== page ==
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Coronavirus: Chinese economy bounces back into growth – BBC News

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China’s economy grew 3.2% in the second quarter following a record slump.

The world’s second biggest economy saw a sharp decline in the first three months of the year during coronavirus lockdowns.

But figures released on Wednesday show China’s Gross Domestic Product (GDP) returned to growth during April to June.

The numbers are being closely watched around the world as China restarts its economy.

The figure is higher than experts were predicting and points towards a V-shaped recovery – that is, a sharp fall followed by a quick recovery.

It also means China avoids going into a technical recession – signified as two consecutive periods of negative growth.

The bounce-back follows a steep 6.8% slump in the first quarter of the year, which was the biggest contraction since quarterly GDP records began.

The country’s factories and businesses were shutdown for most of this period as China introduced strict measures to curb the spread of the virus

The government has been rolling out a raft of measures to help boost the economy, including tax breaks.

Is this a V-shaped recovery?

Analysis by Mariko Oi, BBC News, Singapore

The Chinese economy managed to grow stronger than expected as the economy emerged from the lockdown.

All the stimulus measures announced by the authorities seem to be working – with factories getting busier, evident in growth in the industrial production data.

But one sector that hasn’t recovered as quickly as they had hoped is retail sales.

They still fell in the second quarter – and getting people spending again will remain a challenge.

And just as the economy starts to recover, tensions with the US are flaring up – especially over Hong Kong.

That is why some economists are reluctant to call it a V-shaped recovery just yet.

A research note from Deutsche Bank said the “V-shaped recovery” was “largely completed”.

“Consumer spending is still below its pre-Covid path, but the remaining gap is largely concentrated in a few sectors – travel, dining, leisure services– where rapid recovery is unlikely,” it added.

In May, China announced it would not set an economic growth goal for 2020 as it dealt with the fallout from the coronavirus pandemic.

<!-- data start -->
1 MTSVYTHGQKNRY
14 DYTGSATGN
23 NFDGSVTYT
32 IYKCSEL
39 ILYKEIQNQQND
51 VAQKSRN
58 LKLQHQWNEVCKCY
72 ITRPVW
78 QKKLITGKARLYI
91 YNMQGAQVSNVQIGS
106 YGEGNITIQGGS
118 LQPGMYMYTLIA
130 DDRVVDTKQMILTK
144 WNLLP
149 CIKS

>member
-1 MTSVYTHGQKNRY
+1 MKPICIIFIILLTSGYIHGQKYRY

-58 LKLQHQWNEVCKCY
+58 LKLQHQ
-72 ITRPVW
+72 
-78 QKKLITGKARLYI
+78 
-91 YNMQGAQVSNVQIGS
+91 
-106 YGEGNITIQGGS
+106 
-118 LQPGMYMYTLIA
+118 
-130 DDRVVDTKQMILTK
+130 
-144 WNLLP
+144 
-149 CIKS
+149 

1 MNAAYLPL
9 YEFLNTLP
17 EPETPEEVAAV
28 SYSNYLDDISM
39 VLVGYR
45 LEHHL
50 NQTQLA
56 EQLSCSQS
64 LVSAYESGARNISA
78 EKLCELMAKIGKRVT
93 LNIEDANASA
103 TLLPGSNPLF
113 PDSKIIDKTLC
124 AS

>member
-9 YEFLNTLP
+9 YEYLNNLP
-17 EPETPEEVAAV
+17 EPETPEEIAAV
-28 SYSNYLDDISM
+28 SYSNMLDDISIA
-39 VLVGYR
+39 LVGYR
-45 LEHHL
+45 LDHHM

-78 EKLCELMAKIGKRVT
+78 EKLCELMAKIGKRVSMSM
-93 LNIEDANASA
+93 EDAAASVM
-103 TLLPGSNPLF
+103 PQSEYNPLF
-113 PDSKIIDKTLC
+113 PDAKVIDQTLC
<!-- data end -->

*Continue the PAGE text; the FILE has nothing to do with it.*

It is the first time Beijing has not had a gross domestic product (GDP) target since 1990 when records began.

For the first six months of the year, China’s economy fell 1.6%, its National Bureau of Statistics said.

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Wednesday's list of potential COVID-19 exposure locations – HalifaxToday.ca

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NEWS RELEASE
NOVA SCOTIA HEALTH
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Nova Scotia Health Public Health is advising of potential exposure to COVID-19 at various locations across Halifax. Public Health is currently in the process of contacting all businesses listed below.

Anyone who visited the following locations on the specified date and time to immediately visit covid-self-assessment.novascotia.ca/ to book a COVID-19 test, regardless of whether or not they have COVID-19 symptoms. People who book testing because they were at a site of potential exposure to COVID-19 are required to self-isolate before their test and while waiting for test results. You can also call 811 if you don’t have online access or if you have other symptoms that concern you. 

  • Oxford Taproom (6418 Quinpool Rd, Halifax) on Nov. 17 between 12 noon and 3:30 p.m. It is anticipated that anyone exposed to the virus at this location on the named date may develop symptoms up to, and including, Dec. 1.
  • Bearly’s House of Blues & Ribs (1269 Barrington Street, Halifax) Nov. 19 between 9 p.m. and 12:30 a.m. It is anticipated that anyone exposed to the virus at this location on the named date may develop symptoms up to, and including, Dec. 3.